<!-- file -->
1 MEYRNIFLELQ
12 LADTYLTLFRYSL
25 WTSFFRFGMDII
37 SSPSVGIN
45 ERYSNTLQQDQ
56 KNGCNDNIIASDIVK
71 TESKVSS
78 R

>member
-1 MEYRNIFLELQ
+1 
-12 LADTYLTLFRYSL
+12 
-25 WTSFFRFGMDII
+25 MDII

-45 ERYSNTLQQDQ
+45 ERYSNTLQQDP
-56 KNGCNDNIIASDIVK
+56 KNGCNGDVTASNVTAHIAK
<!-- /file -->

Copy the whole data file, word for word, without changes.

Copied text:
1 MEYRNIFLELQ
12 LADTYLTLFRYSL
25 WTSFFRFGMDII
37 SSPSVGIN
45 ERYSNTLQQDQ
56 KNGCNDNIIASDIVK
71 TESKVSS
78 R

>member
-1 MEYRNIFLELQ
+1 
-12 LADTYLTLFRYSL
+12 
-25 WTSFFRFGMDII
+25 MDII

-45 ERYSNTLQQDQ
+45 ERYSNTLQQDP
-56 KNGCNDNIIASDIVK
+56 KNGCNGDVTASNVTAHIAK